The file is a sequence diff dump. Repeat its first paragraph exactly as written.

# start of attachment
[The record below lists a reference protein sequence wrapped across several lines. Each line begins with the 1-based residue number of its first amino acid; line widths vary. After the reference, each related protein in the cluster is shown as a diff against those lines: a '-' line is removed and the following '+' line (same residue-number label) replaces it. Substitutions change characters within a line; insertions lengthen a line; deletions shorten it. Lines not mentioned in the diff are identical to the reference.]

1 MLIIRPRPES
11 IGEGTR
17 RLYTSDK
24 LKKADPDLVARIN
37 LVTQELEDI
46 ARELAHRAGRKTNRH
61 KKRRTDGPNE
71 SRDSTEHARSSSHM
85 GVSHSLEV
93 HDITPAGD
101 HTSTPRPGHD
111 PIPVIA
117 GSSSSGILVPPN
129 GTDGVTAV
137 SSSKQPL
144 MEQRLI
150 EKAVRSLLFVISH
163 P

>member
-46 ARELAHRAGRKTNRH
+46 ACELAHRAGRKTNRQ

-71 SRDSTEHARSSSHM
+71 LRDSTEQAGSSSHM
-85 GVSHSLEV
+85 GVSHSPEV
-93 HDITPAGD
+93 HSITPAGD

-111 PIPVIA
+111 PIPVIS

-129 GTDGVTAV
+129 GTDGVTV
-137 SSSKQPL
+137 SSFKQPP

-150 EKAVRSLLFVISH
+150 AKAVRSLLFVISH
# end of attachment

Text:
[The record below lists a reference protein sequence wrapped across several lines. Each line begins with the 1-based residue number of its first amino acid; line widths vary. After the reference, each related protein in the cluster is shown as a diff against those lines: a '-' line is removed and the following '+' line (same residue-number label) replaces it. Substitutions change characters within a line; insertions lengthen a line; deletions shorten it. Lines not mentioned in the diff are identical to the reference.]